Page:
For the first few years of our household energy transition I focused solely on us becoming a ‘Fossil Fuel Free Family’. In essence this meant that our aim was to no longer directly buy any fossil based fuels – grid electricity, petrol, or gas. Although I was very aware of it, I did not look into our indirect carbon footprint – the carbon embedded in the products and services we bought.
In my 2019 Annual Report I indicated that going forward from 2020 I would expand the scope of our household energy transition to include both our direct and our indirect carbon footprints.
As a first step in this new direction, in March 2020 I published a household Carbon Footprint Report for 2019 in which I attempted to analyse both our direct and indirect footprints.
Tackling one’s indirect carbon footprint is a very different beast from reducing your direct footprint. Your direct carbon footprint is very simple to monitor, reduce and report. On the other hand your indirect footprint is very vague as it is made up of lots of unknowns. It generally consists of multiple small energy/carbon items rather than the two or three major energy/carbon items (grid electricity, petrol, gas) that make up most households’ direct footprint.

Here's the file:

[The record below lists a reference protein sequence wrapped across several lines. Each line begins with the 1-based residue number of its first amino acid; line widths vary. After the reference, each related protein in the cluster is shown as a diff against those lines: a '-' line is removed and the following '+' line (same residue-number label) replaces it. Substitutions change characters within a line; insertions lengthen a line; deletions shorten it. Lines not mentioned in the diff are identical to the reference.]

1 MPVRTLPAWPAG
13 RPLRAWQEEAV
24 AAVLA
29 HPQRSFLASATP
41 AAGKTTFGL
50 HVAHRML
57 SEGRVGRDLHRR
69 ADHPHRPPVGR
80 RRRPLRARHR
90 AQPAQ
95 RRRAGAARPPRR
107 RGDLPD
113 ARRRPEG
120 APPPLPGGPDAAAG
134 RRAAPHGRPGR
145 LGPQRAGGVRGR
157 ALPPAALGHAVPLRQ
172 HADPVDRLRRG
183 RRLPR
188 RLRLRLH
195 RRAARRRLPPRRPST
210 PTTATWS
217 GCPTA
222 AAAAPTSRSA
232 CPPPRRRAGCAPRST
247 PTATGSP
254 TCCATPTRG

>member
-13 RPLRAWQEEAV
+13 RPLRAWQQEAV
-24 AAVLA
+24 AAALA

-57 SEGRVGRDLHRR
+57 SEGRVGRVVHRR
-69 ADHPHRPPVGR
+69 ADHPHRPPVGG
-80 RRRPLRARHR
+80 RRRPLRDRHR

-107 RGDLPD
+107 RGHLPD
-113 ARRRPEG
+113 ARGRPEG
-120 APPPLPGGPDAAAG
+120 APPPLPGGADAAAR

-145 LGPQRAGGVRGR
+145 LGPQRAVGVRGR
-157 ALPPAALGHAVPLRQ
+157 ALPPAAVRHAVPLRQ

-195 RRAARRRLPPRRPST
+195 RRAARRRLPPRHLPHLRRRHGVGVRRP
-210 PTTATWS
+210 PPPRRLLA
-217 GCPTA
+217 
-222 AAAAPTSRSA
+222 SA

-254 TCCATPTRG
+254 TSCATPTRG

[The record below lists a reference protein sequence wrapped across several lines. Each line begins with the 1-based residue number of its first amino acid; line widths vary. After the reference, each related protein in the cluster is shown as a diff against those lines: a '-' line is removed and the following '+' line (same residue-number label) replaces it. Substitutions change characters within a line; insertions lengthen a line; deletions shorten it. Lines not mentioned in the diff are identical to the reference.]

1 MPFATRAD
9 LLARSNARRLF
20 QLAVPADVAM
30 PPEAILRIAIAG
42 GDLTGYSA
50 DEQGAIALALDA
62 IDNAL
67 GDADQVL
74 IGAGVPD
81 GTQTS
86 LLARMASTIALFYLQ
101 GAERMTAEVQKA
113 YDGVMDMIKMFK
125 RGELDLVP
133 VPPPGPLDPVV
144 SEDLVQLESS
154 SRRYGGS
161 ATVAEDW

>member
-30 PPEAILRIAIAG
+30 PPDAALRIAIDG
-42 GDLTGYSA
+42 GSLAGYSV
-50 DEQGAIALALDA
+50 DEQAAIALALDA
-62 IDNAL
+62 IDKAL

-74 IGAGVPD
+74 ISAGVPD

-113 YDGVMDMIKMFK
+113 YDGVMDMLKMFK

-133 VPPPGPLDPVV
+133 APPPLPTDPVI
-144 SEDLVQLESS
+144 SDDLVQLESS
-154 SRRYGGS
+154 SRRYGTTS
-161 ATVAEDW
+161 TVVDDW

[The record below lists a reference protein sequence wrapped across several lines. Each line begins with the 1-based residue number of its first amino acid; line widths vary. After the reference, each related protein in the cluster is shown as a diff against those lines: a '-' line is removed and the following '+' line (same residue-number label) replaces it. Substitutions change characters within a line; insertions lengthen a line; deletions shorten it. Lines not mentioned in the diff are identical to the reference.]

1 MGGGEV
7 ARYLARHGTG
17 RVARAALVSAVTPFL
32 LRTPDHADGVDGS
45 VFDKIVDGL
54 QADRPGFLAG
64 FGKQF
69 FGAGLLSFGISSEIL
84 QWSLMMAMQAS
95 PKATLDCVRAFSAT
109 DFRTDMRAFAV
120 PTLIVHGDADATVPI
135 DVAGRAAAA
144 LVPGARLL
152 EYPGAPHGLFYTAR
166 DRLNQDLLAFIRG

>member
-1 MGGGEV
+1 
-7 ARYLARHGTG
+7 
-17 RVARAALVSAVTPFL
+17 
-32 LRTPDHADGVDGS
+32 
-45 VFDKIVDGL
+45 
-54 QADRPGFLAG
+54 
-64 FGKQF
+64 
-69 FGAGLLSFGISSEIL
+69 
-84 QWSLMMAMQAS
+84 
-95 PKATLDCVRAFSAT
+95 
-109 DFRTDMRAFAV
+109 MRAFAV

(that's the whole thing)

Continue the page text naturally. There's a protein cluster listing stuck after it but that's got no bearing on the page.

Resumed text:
At the time of writing (late March 2020) I’m trying to get my head around how to reduce our indirect carbon footprint. I’m now working on a couple of ideas – both, quite coincidentally, involve reducing the carbon footprint of our paper use. I propose to post short reports on my work from time to time as I test out my ideas in the coming months.